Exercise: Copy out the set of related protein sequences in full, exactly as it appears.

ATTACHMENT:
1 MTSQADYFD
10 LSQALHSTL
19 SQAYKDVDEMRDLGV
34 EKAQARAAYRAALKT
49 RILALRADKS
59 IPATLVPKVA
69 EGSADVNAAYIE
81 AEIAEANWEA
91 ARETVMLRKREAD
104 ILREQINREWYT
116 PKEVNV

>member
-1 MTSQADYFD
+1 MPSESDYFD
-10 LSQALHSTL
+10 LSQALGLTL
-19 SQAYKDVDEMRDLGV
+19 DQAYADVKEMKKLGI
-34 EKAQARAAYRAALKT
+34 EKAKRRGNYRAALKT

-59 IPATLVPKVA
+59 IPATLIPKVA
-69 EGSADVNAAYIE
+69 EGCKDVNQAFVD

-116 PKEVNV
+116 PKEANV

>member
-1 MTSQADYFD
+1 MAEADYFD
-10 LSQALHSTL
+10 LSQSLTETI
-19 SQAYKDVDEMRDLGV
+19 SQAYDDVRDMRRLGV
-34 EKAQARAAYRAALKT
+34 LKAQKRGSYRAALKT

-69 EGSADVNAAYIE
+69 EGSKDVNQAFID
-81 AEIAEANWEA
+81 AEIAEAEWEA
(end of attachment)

1 MTSQADYFD
10 LSQALHSTL
19 SQAYKDVDEMRDLGV
34 EKAQARAAYRAALKT
49 RILALRADKS
59 IPATLVPKVA
69 EGSADVNAAYIE
81 AEIAEANWEA
91 ARETVMLRKREAD
104 ILREQINREWYT
116 PKEVNV

>member
-1 MTSQADYFD
+1 MPSESDYFD
-10 LSQALHSTL
+10 LSQALGLTL
-19 SQAYKDVDEMRDLGV
+19 DQAYADVKEMKKLGI
-34 EKAQARAAYRAALKT
+34 EKAKRRGNYRAALKT

-59 IPATLVPKVA
+59 IPATLIPKVA
-69 EGSADVNAAYIE
+69 EGCKDVNQAFVD

-116 PKEVNV
+116 PKEANV

>member
-1 MTSQADYFD
+1 MAEADYFD
-10 LSQALHSTL
+10 LSQSLTETI
-19 SQAYKDVDEMRDLGV
+19 SQAYDDVRDMRRLGV
-34 EKAQARAAYRAALKT
+34 LKAQKRGSYRAALKT

-69 EGSADVNAAYIE
+69 EGSKDVNQAFID
-81 AEIAEANWEA
+81 AEIAEAEWEA